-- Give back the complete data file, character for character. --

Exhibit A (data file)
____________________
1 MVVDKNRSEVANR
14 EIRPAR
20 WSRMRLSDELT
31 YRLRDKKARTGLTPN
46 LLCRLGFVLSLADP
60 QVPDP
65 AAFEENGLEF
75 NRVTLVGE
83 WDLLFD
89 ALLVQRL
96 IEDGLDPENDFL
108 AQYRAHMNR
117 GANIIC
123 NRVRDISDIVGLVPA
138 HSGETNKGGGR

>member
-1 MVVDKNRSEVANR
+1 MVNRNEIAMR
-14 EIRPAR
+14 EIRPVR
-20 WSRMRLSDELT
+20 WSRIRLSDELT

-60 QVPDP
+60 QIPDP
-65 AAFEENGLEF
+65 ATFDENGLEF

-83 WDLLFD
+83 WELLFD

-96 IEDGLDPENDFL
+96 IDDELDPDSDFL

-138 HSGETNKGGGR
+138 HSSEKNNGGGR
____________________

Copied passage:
1 MVVDKNRSEVANR
14 EIRPAR
20 WSRMRLSDELT
31 YRLRDKKARTGLTPN
46 LLCRLGFVLSLADP
60 QVPDP
65 AAFEENGLEF
75 NRVTLVGE
83 WDLLFD
89 ALLVQRL
96 IEDGLDPENDFL
108 AQYRAHMNR
117 GANIIC
123 NRVRDISDIVGLVPA
138 HSGETNKGGGR

>member
-1 MVVDKNRSEVANR
+1 MVNRNEIAMR
-14 EIRPAR
+14 EIRPVR
-20 WSRMRLSDELT
+20 WSRIRLSDELT

-60 QVPDP
+60 QIPDP
-65 AAFEENGLEF
+65 ATFDENGLEF

-83 WDLLFD
+83 WELLFD

-96 IEDGLDPENDFL
+96 IDDELDPDSDFL

-138 HSGETNKGGGR
+138 HSSEKNNGGGR